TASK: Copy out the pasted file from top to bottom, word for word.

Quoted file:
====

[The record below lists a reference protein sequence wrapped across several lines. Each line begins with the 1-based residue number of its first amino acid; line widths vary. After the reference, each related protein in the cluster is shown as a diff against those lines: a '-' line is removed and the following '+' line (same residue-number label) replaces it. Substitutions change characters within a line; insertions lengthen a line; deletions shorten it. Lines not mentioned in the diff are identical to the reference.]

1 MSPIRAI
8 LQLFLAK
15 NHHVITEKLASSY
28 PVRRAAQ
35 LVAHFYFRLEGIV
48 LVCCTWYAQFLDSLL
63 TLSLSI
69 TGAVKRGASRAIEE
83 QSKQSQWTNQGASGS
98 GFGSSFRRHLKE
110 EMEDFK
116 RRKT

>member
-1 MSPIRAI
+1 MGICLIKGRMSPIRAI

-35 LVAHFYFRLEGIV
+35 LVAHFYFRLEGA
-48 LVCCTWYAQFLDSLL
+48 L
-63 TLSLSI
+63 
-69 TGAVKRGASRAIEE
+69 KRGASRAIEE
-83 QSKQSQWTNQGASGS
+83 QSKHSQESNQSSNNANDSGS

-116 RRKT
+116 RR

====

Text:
[The record below lists a reference protein sequence wrapped across several lines. Each line begins with the 1-based residue number of its first amino acid; line widths vary. After the reference, each related protein in the cluster is shown as a diff against those lines: a '-' line is removed and the following '+' line (same residue-number label) replaces it. Substitutions change characters within a line; insertions lengthen a line; deletions shorten it. Lines not mentioned in the diff are identical to the reference.]

1 MSPIRAI
8 LQLFLAK
15 NHHVITEKLASSY
28 PVRRAAQ
35 LVAHFYFRLEGIV
48 LVCCTWYAQFLDSLL
63 TLSLSI
69 TGAVKRGASRAIEE
83 QSKQSQWTNQGASGS
98 GFGSSFRRHLKE
110 EMEDFK
116 RRKT

>member
-1 MSPIRAI
+1 MGICLIKGRMSPIRAI

-35 LVAHFYFRLEGIV
+35 LVAHFYFRLEGA
-48 LVCCTWYAQFLDSLL
+48 L
-63 TLSLSI
+63 
-69 TGAVKRGASRAIEE
+69 KRGASRAIEE
-83 QSKQSQWTNQGASGS
+83 QSKHSQESNQSSNNANDSGS

-116 RRKT
+116 RR